United States v. Lopez (1995)
The federal government did not have the authority to create gun-free school zones under the Commerce Clause. The Court held, “The possession of a gun in a local school zone is in no sense an economic activity that might, through repetition elsewhere, substantially affect any sort of interstate commerce.”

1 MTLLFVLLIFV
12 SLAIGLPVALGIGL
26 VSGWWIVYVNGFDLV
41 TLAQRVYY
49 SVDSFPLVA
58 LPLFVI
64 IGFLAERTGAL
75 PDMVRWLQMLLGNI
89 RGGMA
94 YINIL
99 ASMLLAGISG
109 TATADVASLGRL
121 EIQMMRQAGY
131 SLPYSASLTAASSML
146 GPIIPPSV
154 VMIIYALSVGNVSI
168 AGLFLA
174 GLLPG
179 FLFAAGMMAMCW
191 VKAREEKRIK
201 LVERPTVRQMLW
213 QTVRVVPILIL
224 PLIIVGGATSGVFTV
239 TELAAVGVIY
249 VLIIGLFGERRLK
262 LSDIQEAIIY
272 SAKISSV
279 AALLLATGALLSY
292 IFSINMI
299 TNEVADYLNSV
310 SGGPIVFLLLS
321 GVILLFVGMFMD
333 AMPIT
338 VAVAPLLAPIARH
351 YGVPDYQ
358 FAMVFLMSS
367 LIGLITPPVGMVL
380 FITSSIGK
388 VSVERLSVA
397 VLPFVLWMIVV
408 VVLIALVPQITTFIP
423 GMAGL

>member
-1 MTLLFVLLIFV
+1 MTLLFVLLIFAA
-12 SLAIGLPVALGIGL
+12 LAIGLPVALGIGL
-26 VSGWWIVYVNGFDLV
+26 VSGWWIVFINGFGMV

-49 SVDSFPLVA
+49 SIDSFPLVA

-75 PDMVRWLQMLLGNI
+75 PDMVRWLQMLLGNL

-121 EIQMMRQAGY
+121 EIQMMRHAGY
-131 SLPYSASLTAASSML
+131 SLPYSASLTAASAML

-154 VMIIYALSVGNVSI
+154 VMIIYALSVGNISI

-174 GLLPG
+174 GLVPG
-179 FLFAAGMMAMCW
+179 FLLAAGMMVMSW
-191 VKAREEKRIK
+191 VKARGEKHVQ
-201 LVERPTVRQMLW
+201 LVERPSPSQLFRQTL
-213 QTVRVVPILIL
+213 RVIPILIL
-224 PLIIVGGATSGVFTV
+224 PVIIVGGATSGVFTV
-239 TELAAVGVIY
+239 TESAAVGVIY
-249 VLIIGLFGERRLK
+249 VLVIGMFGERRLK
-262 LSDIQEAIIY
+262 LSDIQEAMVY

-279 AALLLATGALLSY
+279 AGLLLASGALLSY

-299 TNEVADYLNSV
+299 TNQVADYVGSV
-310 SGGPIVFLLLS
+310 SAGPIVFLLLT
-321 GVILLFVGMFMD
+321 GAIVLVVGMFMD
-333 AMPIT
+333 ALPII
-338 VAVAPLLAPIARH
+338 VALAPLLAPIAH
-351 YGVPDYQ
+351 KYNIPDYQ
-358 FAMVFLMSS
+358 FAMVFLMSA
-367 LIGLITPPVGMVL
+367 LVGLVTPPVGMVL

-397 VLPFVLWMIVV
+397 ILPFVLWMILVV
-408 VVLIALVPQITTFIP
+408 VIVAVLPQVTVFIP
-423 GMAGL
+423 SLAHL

This case marked the first time since 1936 that the Court had ruled that Congress had exceeded its power under the Commerce Clause.
The case touched on constitutional principles including federalism and limited government.